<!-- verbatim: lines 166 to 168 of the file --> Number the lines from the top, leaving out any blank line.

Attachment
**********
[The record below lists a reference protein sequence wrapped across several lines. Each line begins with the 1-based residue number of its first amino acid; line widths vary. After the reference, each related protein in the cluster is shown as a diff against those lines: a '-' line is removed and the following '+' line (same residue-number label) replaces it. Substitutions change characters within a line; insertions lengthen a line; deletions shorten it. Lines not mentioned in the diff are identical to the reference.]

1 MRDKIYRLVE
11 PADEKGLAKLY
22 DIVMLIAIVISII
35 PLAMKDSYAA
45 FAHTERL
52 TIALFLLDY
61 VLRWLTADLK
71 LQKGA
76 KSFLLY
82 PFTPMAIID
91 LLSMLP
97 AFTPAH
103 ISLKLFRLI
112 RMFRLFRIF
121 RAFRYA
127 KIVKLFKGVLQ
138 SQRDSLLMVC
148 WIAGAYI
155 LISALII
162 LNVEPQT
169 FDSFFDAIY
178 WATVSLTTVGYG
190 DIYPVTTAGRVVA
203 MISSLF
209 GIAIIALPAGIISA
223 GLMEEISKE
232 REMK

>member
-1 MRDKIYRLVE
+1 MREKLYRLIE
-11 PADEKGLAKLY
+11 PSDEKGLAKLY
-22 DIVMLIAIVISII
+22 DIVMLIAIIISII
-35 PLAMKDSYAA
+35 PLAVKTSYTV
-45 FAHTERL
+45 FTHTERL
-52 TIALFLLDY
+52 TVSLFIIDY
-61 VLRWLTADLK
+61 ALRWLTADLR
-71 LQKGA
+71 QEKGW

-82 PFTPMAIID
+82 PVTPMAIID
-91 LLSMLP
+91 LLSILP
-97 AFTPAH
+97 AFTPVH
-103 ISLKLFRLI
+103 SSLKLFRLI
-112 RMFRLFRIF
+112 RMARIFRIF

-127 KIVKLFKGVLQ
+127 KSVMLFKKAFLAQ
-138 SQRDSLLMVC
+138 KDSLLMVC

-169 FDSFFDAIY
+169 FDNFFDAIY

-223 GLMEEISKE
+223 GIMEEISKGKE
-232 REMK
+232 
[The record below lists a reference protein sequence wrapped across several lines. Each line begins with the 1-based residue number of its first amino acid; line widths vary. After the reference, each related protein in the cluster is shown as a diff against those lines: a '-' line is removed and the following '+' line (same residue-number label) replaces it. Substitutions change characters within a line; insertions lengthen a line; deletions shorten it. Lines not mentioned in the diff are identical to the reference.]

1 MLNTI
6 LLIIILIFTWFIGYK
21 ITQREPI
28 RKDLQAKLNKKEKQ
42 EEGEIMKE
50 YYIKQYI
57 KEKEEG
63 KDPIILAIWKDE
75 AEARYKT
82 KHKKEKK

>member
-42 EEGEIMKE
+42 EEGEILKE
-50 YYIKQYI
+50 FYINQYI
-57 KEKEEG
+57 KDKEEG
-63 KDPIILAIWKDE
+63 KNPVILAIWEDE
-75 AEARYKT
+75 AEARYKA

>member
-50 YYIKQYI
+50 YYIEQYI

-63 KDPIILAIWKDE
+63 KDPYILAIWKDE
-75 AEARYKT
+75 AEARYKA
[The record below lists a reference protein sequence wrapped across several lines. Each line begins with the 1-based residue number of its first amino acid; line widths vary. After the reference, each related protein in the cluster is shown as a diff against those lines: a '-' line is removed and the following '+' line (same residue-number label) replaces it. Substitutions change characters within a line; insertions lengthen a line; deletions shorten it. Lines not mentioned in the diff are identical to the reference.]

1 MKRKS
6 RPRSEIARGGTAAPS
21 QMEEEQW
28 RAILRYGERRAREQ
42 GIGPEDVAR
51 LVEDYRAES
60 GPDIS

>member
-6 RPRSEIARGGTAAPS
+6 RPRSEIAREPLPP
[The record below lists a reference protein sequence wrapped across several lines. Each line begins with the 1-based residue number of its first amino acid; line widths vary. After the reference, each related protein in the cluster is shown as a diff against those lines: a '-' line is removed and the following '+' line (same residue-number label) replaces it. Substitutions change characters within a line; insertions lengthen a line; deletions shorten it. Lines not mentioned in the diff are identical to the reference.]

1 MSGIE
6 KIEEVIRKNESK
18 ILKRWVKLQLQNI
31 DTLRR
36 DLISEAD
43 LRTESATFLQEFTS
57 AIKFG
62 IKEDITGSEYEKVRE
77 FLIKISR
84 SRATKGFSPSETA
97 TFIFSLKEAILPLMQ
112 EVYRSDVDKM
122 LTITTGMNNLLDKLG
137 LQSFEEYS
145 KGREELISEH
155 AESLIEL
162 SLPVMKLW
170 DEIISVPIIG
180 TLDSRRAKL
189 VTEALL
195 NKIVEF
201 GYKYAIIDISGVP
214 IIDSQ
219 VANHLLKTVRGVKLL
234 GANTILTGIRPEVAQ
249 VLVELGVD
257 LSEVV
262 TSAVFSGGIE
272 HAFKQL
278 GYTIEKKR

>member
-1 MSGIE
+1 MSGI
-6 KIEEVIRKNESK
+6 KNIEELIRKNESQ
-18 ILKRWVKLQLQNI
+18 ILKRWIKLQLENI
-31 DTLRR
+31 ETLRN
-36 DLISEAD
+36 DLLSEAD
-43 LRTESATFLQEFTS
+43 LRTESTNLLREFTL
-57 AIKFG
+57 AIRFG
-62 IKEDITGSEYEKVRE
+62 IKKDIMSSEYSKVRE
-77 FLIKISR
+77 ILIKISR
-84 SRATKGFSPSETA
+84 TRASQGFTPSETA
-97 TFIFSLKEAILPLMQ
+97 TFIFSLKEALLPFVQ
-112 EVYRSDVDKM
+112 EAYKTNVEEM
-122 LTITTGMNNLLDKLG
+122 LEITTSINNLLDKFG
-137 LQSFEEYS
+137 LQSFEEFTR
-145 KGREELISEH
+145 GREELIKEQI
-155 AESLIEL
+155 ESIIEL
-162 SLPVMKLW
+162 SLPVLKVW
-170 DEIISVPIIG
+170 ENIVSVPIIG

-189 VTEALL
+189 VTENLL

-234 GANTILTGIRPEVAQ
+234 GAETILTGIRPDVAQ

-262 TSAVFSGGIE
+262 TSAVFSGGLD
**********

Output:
-145 KGREELISEH
+145 GREELIKEQI
-155 AESLIEL